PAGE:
Transitional BathroomTransitional Bathroom, London
What Houzz contributors are saying:
Take care when stripping wallpaperRemember to protect your floor when using a wallpaper stripper. ‘The process may get messy, with steam and water running down your walls and dripping all over the place,’ says Yaschuk. ‘Take the right precautions and you’ll save yourself from dealing with unwanted dirt and water stains or, worse, unhappy neighbours later!’Poole recommends wallpaper stripper solutions such as those by Zinsser instead of a steamer. They’re simple to use, meaning less mess, although you’ll need some specialist tactics. Score the wallpaper carefully to allow the stripper solution to work effectively, and avoid excess pressure with your scraper when removing old paper to prevent damage to the plaster.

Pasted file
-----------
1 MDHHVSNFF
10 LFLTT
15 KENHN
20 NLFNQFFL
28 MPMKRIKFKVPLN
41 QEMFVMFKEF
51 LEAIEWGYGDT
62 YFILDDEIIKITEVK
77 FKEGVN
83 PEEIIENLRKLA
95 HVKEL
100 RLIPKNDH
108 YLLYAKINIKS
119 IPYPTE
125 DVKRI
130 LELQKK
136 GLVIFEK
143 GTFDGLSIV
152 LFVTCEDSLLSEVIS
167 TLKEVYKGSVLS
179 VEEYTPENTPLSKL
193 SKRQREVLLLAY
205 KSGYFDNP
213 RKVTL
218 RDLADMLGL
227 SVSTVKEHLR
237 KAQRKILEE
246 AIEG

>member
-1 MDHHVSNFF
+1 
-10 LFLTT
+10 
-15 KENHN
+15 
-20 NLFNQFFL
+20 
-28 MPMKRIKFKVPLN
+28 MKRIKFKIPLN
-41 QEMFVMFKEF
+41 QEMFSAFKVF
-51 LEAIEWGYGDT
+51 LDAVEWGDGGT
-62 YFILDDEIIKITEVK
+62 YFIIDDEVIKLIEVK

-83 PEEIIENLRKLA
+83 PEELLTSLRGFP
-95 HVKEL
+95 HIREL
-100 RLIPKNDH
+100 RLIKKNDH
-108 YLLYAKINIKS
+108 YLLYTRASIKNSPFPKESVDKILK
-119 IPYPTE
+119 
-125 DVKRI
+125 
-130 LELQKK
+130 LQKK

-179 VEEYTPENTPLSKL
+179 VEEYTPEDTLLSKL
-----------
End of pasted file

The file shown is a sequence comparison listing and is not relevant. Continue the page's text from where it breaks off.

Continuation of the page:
Room at a GlanceWho lives here A professional woman and her daughter (when back from university)Location West LondonSize Approx 4.2m x 2.9m; part of a mews house built in the 1850s, with 3 bedrooms and 2 bathrooms Designer Charlie Borthwick of Cue & Co of LondonArchitect Nick Farnell ArchitectsAlthough a good size and blessed with lots of natural light, this bathroom has still been designed to maximise every scrap of space. Borthwick created the vanity unit, which contains ample storage and open shelves, while additional clever drawers are concealed in the bath surround. ‘We wanted to make the best use of space and get as much storage in as possible,’ says Borthwick. ‘It’s always good to have storage in mews houses, as they don’t have huge footprints.’Explore the kitchen in this mews house